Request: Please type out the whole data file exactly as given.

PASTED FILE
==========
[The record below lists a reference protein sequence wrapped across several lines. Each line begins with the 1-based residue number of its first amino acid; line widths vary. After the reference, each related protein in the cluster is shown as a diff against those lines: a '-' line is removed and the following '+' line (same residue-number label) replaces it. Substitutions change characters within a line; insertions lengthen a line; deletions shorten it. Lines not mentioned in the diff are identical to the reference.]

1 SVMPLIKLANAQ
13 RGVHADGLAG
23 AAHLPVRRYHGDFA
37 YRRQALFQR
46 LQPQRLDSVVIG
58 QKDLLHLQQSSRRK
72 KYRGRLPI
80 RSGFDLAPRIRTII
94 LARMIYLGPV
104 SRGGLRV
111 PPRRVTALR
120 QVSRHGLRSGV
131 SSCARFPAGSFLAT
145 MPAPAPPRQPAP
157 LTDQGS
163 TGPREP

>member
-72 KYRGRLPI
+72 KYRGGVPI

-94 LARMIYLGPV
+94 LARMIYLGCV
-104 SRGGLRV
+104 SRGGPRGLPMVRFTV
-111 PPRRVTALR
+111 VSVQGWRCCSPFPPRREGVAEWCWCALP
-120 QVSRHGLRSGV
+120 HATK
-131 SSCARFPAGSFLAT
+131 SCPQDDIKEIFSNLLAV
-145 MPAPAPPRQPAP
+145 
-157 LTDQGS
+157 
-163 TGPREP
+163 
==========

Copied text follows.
[The record below lists a reference protein sequence wrapped across several lines. Each line begins with the 1-based residue number of its first amino acid; line widths vary. After the reference, each related protein in the cluster is shown as a diff against those lines: a '-' line is removed and the following '+' line (same residue-number label) replaces it. Substitutions change characters within a line; insertions lengthen a line; deletions shorten it. Lines not mentioned in the diff are identical to the reference.]

1 SVMPLIKLANAQ
13 RGVHADGLAG
23 AAHLPVRRYHGDFA
37 YRRQALFQR
46 LQPQRLDSVVIG
58 QKDLLHLQQSSRRK
72 KYRGRLPI
80 RSGFDLAPRIRTII
94 LARMIYLGPV
104 SRGGLRV
111 PPRRVTALR
120 QVSRHGLRSGV
131 SSCARFPAGSFLAT
145 MPAPAPPRQPAP
157 LTDQGS
163 TGPREP

>member
-72 KYRGRLPI
+72 KYRGGVPI

-94 LARMIYLGPV
+94 LARMIYLGCV
-104 SRGGLRV
+104 SRGGPRGLPMVRFTV
-111 PPRRVTALR
+111 VSVQGWRCCSPFPPRREGVAEWCWCALP
-120 QVSRHGLRSGV
+120 HATK
-131 SSCARFPAGSFLAT
+131 SCPQDDIKEIFSNLLAV
-145 MPAPAPPRQPAP
+145 
-157 LTDQGS
+157 
-163 TGPREP
+163 